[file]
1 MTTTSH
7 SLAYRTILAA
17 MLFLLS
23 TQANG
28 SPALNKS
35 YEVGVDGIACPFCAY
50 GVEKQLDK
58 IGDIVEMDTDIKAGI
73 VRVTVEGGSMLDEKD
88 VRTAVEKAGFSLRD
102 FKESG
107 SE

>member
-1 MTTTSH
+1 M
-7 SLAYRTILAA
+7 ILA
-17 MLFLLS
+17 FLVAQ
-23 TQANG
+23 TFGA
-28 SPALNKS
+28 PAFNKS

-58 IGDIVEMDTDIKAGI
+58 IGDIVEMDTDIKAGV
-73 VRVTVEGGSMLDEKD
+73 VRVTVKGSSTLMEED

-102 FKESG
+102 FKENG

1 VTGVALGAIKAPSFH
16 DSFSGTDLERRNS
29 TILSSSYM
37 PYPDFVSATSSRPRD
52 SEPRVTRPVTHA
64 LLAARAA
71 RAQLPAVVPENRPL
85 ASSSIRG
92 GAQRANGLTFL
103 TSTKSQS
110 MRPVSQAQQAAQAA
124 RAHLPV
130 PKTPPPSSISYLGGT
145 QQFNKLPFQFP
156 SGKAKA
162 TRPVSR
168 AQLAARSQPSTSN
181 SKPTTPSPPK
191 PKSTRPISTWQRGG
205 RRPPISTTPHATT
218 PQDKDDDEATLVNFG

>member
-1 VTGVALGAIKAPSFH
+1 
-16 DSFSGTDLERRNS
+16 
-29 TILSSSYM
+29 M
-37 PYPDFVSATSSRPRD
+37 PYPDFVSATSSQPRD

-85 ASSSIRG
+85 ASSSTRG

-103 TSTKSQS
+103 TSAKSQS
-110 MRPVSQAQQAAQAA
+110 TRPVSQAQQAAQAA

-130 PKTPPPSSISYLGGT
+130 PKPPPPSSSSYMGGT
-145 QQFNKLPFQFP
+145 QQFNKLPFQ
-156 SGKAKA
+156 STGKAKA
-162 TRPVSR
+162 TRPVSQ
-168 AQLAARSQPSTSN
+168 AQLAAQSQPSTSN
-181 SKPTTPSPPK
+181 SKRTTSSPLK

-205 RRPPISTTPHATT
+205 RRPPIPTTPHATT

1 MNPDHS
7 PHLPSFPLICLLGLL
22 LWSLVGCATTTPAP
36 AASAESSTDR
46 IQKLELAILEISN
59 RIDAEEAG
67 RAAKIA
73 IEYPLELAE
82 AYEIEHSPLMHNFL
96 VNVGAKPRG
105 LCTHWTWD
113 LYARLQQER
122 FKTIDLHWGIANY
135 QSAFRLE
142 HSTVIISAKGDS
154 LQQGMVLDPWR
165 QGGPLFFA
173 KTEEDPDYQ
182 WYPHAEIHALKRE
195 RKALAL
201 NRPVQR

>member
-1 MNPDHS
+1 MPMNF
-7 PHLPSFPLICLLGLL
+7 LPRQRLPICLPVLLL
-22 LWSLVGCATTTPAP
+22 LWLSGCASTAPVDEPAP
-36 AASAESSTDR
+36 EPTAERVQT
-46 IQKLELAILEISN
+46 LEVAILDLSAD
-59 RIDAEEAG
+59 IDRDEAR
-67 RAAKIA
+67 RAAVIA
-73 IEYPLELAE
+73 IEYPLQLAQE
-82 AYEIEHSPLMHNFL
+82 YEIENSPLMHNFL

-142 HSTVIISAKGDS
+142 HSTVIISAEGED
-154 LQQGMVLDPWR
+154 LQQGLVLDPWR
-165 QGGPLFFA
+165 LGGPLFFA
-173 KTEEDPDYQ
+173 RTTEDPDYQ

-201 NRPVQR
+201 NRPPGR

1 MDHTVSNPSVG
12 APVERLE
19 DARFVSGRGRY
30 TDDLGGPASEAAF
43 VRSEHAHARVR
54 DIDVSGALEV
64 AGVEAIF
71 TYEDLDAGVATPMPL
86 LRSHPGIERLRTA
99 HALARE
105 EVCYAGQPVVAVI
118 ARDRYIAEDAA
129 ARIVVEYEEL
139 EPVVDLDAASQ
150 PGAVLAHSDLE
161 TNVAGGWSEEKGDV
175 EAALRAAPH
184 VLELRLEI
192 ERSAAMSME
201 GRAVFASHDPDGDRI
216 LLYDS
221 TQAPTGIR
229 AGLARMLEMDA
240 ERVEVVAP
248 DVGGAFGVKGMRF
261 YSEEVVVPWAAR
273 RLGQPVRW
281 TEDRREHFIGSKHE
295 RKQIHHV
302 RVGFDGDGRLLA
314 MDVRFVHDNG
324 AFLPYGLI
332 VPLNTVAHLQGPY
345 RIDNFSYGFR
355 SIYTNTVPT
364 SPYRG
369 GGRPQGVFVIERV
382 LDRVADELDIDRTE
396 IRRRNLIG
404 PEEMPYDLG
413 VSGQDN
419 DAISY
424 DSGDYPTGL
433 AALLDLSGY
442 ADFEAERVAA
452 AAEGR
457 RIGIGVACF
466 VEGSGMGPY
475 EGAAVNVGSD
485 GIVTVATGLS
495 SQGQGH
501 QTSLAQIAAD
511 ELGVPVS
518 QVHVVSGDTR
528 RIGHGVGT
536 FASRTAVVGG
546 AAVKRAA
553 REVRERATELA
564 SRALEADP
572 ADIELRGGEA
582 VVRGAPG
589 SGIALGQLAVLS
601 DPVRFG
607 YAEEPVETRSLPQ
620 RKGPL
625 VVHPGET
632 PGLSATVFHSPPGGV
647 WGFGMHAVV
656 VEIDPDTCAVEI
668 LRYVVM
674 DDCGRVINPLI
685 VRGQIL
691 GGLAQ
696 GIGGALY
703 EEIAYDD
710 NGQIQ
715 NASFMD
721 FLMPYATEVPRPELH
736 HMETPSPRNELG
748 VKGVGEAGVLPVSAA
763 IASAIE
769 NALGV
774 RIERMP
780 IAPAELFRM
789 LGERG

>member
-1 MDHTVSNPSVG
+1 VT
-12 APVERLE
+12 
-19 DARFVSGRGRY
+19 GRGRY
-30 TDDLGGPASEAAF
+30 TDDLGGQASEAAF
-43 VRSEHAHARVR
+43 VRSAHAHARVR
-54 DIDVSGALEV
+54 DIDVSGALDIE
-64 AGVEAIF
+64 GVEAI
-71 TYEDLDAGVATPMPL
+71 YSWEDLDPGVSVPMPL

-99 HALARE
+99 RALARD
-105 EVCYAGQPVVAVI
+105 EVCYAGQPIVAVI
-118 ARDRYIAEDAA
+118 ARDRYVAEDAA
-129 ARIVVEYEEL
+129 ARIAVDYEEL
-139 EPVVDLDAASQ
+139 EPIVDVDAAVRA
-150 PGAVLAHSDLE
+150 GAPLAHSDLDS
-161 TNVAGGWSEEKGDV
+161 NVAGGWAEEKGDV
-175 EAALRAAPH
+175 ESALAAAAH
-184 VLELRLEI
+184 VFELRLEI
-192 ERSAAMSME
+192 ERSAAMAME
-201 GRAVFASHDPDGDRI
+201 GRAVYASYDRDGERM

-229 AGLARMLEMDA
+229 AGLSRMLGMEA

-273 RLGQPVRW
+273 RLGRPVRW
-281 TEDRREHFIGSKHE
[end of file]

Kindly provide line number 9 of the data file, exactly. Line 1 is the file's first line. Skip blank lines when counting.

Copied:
73 VRVTVEGGSMLDEKD